Australia is facing an unprecedented apartment oversupply as an estimated 230,000 new apartments flood the Melbourne, Sydney and Brisbane markets over the next 24 months.
The surge in new apartment building was in an attempt to satisfy the insatiable demand from the foreign Chinese property investor. Under an Australian law designed to increase housing stock, foreign investors can only purchase new dwellings.
But as we reported in May (“Banks tighten screws on foreign buyers“) the banks were uncovering traces of what would turn out to be systemic fraud. The ANZ bank asked its Asian subsidiaries to verify and cross check the obscure offshore companies being cited as sources of foreign income to service these property loans. Most offshore companies didn’t exist.
By the end of April, the ANZ was forced to retract the approval on 90 loans to foreign investors. Not long after, the truth came out with the disclosure that ANZ and Westpac banks have approved hundreds of loans supported by fraudulent foreign income documentation. All the banks immediately began to toughen eligibility and serviceability requirements. Some even chose to freeze the writing of all new loans to foreigners, citing the risk was just too great.
Many foreigners had put down deposits on their apartments but were no longer eligible for the loans from Australia’s big banks, loans essential to complete settlement.
To help mitigate disaster, Chinese real estate portal, aofun.com.au has set up a Nominee Sale Platform in a bid to shift some of the thousands of apartments where buyers are unable to complete settlement.
Foreign property investors locked out of apartment re-sales
But in an ironic twist, the foreign property investor has been locked out of the re-sale market and unable to snag a bargain.
According to a spokesperson from the Australian Taxation Office, “Under subsections 15(4) and (5) of the Foreign Acquisitions and Takeovers Act 1975, a dwelling is considered to be sold when an agreement becomes binding,”
“If the property is onsold after the date upon which the contract becomes binding, and prior to settlement, then this is considered to be an established dwelling.”
As foreign investors cannot purchase what is now deemed an established dwelling, they are unable to help soak up some of the burdening oversupply.
Agents target the first home buyer
Not to be defeated, apartment sales agents are now targeting the first home buyer. Aofun even claims “Australian FIRST HOME BUYERS can pick up a bargain with the deposit already paid for”
But can they soak up 230,000 apartments in 24 months?
Earlier this month, the Australia Bureau of Statistics (ABS) revised down first home buyer participation in the market skewed towards the speculative investor. Original figures suggested a low of just 14.1 per cent of buyers in July 2016 were first home buyers, but actual figures are much worst.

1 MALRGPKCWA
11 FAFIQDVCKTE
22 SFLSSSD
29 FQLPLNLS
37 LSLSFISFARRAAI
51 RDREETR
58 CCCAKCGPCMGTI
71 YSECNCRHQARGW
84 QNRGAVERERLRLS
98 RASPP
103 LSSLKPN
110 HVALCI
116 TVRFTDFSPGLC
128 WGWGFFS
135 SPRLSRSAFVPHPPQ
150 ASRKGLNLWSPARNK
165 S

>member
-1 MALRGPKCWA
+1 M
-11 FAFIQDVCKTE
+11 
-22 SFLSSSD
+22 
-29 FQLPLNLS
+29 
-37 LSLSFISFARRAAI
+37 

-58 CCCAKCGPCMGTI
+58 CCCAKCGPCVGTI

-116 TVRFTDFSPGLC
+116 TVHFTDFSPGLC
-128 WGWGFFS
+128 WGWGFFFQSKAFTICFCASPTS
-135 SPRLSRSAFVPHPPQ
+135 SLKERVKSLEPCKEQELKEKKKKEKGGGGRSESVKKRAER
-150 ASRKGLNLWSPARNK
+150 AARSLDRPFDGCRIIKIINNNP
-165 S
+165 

After revision, the ABS now believe just 13.2 per cent of participants in the market in July were first home buyers. Numbers had been steadily falling for four years.
High housing costs have been zapping disposable incomes, shutting down business and leading to higher unemployment and the casualisation of the workforce. Coupled with run away house prices, first home buyers, the one who have jobs, are struggling to get into the housing market – regardless of if their staple diet includes smashed avocado with crumbled feta on five-grain toasted bread.
With trouble brewing in the apartment market, the banks are further cracking down on lending. On Saturday, the National Australia Bank (NAB) expanded its confidential lending blacklist to cover over 600 towns and suburbs. Buyers now need a minimum 30 per cent deposit to purchase property in these suburbs exposed to the mining downturn or apartment oversupply. Today, Bendigo and Adelaide bank cracked down on high risk locations increasing the minimum deposit to 40 per cent.
If first home buyers were struggling to save a twenty per cent deposit, they will face even more difficulty to cough up a thirty to forty per cent deposit for a high risk apartment.
But it’s also a mistake to assume all Generation Y and X endeavor to enter Australia’s housing bubble and become lifetime debt slaves.
So the question stands, just who will purchase all the apartment defaults?
» NAB cracks down on property lending to ‘reduce risk’ – The AFR, 21st October 2016.
» Adelaide Bank cracks down on property lending – The AFR, 24th October 2016.
» Failed off-the-plan apartments ‘second-hand’ – News Limited, 24th October 2016.
» First home buyers at lower numbers than previously thought, ABS reveals – The ABC, 6th October 2016.